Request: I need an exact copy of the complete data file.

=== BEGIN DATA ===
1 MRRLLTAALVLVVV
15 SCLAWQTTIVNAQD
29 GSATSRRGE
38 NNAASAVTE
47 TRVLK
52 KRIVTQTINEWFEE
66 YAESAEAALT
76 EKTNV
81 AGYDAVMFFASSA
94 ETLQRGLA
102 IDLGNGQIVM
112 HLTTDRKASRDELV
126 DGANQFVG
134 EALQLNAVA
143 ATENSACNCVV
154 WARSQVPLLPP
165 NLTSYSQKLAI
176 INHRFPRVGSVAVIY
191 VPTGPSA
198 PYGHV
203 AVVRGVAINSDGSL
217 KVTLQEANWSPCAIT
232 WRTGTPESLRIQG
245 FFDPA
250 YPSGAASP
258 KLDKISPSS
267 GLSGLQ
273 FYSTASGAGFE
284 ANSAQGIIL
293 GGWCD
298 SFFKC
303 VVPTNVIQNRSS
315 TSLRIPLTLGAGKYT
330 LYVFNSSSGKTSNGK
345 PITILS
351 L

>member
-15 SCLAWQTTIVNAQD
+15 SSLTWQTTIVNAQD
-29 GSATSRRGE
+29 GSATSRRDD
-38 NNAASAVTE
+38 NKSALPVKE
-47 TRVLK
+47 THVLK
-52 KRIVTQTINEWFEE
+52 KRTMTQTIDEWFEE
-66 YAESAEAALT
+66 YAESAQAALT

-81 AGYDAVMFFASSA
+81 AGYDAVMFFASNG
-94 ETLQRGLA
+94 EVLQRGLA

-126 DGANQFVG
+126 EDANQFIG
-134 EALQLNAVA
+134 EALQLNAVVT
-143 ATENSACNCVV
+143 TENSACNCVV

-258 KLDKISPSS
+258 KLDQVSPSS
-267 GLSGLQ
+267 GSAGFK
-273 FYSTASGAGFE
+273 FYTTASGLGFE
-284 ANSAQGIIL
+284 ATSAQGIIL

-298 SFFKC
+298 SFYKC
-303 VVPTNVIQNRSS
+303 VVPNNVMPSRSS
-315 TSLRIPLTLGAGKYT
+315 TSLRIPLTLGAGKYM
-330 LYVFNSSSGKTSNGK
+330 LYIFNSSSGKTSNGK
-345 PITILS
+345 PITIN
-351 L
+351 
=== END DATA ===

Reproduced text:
1 MRRLLTAALVLVVV
15 SCLAWQTTIVNAQD
29 GSATSRRGE
38 NNAASAVTE
47 TRVLK
52 KRIVTQTINEWFEE
66 YAESAEAALT
76 EKTNV
81 AGYDAVMFFASSA
94 ETLQRGLA
102 IDLGNGQIVM
112 HLTTDRKASRDELV
126 DGANQFVG
134 EALQLNAVA
143 ATENSACNCVV
154 WARSQVPLLPP
165 NLTSYSQKLAI
176 INHRFPRVGSVAVIY
191 VPTGPSA
198 PYGHV
203 AVVRGVAINSDGSL
217 KVTLQEANWSPCAIT
232 WRTGTPESLRIQG
245 FFDPA
250 YPSGAASP
258 KLDKISPSS
267 GLSGLQ
273 FYSTASGAGFE
284 ANSAQGIIL
293 GGWCD
298 SFFKC
303 VVPTNVIQNRSS
315 TSLRIPLTLGAGKYT
330 LYVFNSSSGKTSNGK
345 PITILS
351 L

>member
-15 SCLAWQTTIVNAQD
+15 SSLTWQTTIVNAQD
-29 GSATSRRGE
+29 GSATSRRDD
-38 NNAASAVTE
+38 NKSALPVKE
-47 TRVLK
+47 THVLK
-52 KRIVTQTINEWFEE
+52 KRTMTQTIDEWFEE
-66 YAESAEAALT
+66 YAESAQAALT

-81 AGYDAVMFFASSA
+81 AGYDAVMFFASNG
-94 ETLQRGLA
+94 EVLQRGLA

-126 DGANQFVG
+126 EDANQFIG
-134 EALQLNAVA
+134 EALQLNAVVT
-143 ATENSACNCVV
+143 TENSACNCVV

-258 KLDKISPSS
+258 KLDQVSPSS
-267 GLSGLQ
+267 GSAGFK
-273 FYSTASGAGFE
+273 FYTTASGLGFE
-284 ANSAQGIIL
+284 ATSAQGIIL

-298 SFFKC
+298 SFYKC
-303 VVPTNVIQNRSS
+303 VVPNNVMPSRSS
-315 TSLRIPLTLGAGKYT
+315 TSLRIPLTLGAGKYM
-330 LYVFNSSSGKTSNGK
+330 LYIFNSSSGKTSNGK
-345 PITILS
+345 PITIN
-351 L
+351 